We all want to be right. We all want recognition somehow, for whatever it is we think we’re proud of, whether it’s something as mundane as our good looks (is that really mundane?) or something as sublime as the creed we hold, whether it is Godly or the opposite. Our own brains are a fertile field for the sowing of our thoughts and desires, and we make them come up the way we want them to, or so we think. We get our house in order and we receive our guests with contingent hospitality, to show off our treasures, humbly laying them at their feet, so they may worship us with a clear conscience, and we can be self-effacing as we pass them another refreshment, more chunks of our own flesh, or our blue blood to drink.

I am a Christian. I belong to an ancient church. I confess and try to practice an ancient faith. I keep my door unlocked to the stranger, but there are some to whom I cannot unlock it, because I am just a man, and what they might require of me is that I give as God gives. Perish the thought. I am just a man, Lord, just a stupid man! Ask my wife, my friends, they’ll tell you. I am worthless. Yet I keep pretending to be someone I am not. I escape one trap of conceit to fall headlong into another, and while I am burning my neighbor’s house down to save him from his worldliness, I find that my bridges have been burned. Who was it working behind my back? Was it that ancient One, the only Lover of mankind? He is so unfair. Why can’t He leave me alone, so that I can make myself out to be the Solomon of the thousand lusty love chants, at once wise and voluptuous?

A spectacled older gentleman standing surrounded by his admiring students, almost three generations of them, never having learned the lesson that love conquers all, even our own vain hearts, our useless, suffocating knowledge, or our pretended wisdom, and instead, promotes himself under a thousand masks, hoping to brand his greatness on yet another generation’s unmarked hide, so they will remember him with awe, how he vanquished the infidels, the antagonists of the truth, and established once again the triumph of Orthodoxy. Now, we don’t need to pray as we sing the words, ‘Soson, Kyrie, ton laón Sou…’ Save, O Lord, Your people, because his invincible wisdom, his teaching, has secured the faith and those confessing it against all its enemies. We can sing now, just to follow the tradition, to live in the luxury of the world-conquering faith. Nothing more to do.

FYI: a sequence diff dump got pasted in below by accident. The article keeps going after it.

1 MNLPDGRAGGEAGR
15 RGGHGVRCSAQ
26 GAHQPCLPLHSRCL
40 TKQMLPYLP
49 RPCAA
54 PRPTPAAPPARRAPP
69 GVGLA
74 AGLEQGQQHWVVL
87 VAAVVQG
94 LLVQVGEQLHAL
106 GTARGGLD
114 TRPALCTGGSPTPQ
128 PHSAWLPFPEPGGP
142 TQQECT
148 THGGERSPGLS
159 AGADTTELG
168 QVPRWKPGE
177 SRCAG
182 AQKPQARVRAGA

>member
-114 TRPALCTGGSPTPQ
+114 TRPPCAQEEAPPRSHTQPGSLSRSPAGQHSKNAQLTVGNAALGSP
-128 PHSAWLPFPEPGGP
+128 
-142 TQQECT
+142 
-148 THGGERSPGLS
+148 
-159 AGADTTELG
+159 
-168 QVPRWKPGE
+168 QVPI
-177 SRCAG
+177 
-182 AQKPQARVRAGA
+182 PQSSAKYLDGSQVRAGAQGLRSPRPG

Man has closed the door on God, so he can be heard better as he talks about Him. Once they made Him out to be a great Craftsman working on a gigantic clockwork, and having assembled it, and wound it up, gave Him permission to go away and leave it to continue ticking forever. Now they were free to not talk about Him anymore, for what was the need? This time around, we bring Him back to animate our discussions, tying Him hand and foot by our ease, gagging Him with our mouthsome words, deafening ourselves from the voice of many waters heard by the eager ears of John the Revelator, so that we can hear ourselves better, and glorify Him by our works, so that men, seeing them, will glorify us in return. Not without cause does the tree-bound Lord cry out, ‘My God, my God, why have you forsaken me?’ and though we no longer tremble at it, pant His parting prayer, ‘Father, forgive them, for they know not what they do.’

Tuesday, July 26, 2011

Life as it is

Forgive me, brethren, for this is a very long word, and I forgive you too, if you decide to pass on it, and I especially thank you, if you turn it off and go read your bible.